The Senate Blue Ribbon Committee is set to investigate Duque and other issues dogging the Department of Health and the Philippine Health Insurance Corporation (Phillhealth).
Lacson hopes that Duque will attend the inquiry to shed some light on these issues, particularly the alleged corruption within Philhealth.
“It seems na meron talagang mafia-like group sa PhilHealth na nagmamanipula ng pondo,” he said.
(It seems there really is a mafia-like group in PhilHealth that manipulates funds.)
Lacson said his exposé about the anomalies in PhilHealth is in response to President Rodrigo Duterte’s challenge to fight corruption, which the chief executive emphasized in his fourth State of the Nation Address last July 22. (with details from Nel Maribojoc)
MANILA, Philippines – Some Senators on Wednesday said there is nothing wrong with President Rodrigo Duterte’s decision to appoint former military and police officers to government posts.
This is in response to Senator Richard Gordon’s expression of disapproval with Duterte’s “frequent” appointment of uniformed officials following the appointment of retired Lt.Gen. Emmanuel Salamat as a Board member of the Metropolitan Waterworks and Sewerage System (MWSS).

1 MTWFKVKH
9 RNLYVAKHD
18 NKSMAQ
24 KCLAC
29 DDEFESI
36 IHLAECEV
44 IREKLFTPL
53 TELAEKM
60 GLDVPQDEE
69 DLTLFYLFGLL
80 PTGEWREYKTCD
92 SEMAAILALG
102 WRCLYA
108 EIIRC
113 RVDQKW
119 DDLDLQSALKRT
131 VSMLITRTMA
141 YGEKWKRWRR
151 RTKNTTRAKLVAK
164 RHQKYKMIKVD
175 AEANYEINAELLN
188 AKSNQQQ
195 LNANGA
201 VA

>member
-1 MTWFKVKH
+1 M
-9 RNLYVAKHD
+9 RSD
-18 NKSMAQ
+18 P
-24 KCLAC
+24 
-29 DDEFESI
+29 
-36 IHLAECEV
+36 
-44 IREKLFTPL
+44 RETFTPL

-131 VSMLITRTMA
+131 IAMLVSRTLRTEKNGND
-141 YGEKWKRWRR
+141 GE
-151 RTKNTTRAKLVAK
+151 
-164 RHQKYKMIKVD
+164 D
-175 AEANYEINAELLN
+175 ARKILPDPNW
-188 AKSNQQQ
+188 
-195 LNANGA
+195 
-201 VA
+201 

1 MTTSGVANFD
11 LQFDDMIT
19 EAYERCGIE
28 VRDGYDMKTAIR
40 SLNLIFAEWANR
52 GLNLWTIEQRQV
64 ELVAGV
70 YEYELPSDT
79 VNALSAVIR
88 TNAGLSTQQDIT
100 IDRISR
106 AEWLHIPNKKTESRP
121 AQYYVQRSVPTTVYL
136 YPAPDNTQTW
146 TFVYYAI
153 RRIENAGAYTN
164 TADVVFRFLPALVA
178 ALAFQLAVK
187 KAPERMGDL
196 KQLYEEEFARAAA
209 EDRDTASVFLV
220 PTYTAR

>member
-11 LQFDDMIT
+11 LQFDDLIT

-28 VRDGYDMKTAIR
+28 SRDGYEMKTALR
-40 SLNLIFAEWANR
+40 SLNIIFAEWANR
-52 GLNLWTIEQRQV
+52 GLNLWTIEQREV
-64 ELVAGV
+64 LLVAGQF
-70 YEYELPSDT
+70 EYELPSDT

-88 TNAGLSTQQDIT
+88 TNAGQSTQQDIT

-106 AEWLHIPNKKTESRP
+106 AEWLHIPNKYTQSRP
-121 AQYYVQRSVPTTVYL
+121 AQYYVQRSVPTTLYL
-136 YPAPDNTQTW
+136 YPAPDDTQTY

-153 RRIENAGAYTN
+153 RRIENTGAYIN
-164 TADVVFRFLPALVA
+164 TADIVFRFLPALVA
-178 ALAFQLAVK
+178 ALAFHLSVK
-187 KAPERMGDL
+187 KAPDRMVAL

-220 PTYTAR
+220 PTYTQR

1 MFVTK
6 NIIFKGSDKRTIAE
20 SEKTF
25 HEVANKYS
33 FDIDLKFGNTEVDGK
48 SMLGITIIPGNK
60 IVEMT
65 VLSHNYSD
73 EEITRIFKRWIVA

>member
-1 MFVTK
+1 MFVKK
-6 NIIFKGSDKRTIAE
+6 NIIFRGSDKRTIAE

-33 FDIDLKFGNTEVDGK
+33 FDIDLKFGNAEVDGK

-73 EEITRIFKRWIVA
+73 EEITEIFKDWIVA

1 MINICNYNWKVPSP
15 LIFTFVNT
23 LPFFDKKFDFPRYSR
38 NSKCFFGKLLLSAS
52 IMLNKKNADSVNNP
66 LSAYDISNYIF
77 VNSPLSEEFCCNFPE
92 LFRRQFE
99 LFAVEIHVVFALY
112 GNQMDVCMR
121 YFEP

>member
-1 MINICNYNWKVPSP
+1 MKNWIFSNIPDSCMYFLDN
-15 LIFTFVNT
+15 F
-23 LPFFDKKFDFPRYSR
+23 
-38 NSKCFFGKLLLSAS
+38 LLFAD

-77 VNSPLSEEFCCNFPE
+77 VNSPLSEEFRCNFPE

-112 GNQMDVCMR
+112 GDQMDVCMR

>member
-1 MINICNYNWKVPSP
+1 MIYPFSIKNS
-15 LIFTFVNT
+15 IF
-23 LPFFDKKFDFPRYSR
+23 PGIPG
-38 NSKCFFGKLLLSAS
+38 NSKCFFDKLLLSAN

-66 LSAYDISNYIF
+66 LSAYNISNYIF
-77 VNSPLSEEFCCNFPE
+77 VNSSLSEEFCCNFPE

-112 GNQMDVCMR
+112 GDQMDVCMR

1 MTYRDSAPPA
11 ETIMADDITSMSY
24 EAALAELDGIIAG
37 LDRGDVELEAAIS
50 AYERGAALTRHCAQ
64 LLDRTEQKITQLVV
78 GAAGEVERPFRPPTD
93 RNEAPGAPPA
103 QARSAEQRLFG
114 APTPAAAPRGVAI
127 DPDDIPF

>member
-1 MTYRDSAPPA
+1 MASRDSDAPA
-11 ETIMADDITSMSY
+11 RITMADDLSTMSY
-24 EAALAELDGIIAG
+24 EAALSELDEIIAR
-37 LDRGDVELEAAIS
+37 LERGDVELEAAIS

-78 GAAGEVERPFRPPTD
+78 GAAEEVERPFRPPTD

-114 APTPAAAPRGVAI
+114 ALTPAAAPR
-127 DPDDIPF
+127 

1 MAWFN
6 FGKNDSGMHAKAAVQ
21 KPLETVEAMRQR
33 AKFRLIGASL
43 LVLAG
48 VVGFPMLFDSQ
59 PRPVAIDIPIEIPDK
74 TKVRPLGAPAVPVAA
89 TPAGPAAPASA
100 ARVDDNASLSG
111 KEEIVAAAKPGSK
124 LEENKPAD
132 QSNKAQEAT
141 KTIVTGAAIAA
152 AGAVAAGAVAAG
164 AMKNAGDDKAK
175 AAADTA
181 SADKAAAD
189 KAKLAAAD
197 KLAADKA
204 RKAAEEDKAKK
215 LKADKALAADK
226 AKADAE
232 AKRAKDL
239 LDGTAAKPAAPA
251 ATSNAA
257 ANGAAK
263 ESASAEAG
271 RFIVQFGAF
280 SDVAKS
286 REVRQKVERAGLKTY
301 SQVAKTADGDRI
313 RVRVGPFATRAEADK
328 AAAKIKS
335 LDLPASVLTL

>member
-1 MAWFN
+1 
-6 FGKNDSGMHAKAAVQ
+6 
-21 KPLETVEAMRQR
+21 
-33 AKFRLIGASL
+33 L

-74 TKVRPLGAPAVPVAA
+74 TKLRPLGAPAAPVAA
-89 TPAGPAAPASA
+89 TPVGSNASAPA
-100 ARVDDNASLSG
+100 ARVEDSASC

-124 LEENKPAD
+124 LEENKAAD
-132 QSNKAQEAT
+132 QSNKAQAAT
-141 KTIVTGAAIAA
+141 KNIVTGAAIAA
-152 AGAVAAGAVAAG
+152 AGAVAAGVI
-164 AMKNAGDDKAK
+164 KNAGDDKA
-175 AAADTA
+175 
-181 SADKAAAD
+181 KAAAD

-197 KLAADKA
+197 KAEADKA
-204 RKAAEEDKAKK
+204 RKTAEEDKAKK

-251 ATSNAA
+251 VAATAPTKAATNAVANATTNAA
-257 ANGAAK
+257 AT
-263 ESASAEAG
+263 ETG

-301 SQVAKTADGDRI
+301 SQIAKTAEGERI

Gordon on Wednesday said that Duterte’s move to appoint former cops and soldiers to government agencies is “dangerous.”
“It’s a dangerous one because civilian authority must remain supreme over the military. Dapat three years muna bago ka i-appoint… para mawala muna yung ties mo, the ties that bind,” he said in a statement.
Senator Panfilo Lacson pointed out that appointing such individuals whom he feels can help his administration’s policies and programs is the president’s prerogative as stated in the 1987 Philippine Constitution.
“After all, if his appointees would fall short and fail to deliver, the ultimate responsibility lies in the President who will be accountable to the people,” Lacson said in a statement.
The senator added that presidential appointees are subject to confirmation by the Commission of Appointments.